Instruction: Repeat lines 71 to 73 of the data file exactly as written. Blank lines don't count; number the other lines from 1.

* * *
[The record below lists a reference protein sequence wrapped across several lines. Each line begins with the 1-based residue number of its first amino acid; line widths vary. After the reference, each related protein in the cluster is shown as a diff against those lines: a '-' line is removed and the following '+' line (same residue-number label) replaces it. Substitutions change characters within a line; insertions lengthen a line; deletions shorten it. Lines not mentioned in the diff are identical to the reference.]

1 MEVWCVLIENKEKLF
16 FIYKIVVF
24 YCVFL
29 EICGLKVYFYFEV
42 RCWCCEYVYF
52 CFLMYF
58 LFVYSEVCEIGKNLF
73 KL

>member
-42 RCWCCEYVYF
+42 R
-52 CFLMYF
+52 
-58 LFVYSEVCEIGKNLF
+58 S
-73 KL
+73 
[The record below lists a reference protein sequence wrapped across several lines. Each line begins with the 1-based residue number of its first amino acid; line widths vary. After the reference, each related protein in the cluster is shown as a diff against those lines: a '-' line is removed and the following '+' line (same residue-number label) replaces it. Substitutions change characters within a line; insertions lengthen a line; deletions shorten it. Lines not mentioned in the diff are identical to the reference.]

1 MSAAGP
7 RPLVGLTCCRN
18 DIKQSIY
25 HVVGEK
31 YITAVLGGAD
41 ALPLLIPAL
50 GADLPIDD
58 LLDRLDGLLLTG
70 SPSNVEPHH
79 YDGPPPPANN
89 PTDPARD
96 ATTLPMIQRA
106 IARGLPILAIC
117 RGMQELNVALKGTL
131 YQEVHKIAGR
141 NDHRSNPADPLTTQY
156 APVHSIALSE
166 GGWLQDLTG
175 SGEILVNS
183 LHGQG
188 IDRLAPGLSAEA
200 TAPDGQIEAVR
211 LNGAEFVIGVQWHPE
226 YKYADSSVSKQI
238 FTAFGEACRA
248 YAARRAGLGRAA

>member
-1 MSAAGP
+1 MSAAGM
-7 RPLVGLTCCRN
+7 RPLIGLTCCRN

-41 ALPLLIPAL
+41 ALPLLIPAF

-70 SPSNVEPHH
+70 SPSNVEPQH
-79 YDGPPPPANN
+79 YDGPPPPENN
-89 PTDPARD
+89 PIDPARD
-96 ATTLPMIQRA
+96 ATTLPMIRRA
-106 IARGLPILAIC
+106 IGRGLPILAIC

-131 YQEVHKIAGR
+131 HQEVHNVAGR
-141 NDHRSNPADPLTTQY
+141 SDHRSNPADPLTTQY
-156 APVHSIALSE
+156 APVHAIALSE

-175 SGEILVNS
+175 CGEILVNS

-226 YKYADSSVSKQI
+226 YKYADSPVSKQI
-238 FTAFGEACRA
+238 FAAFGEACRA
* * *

-226 YKYADSSVSKQI
+226 YKYADSPVSKQI
-238 FTAFGEACRA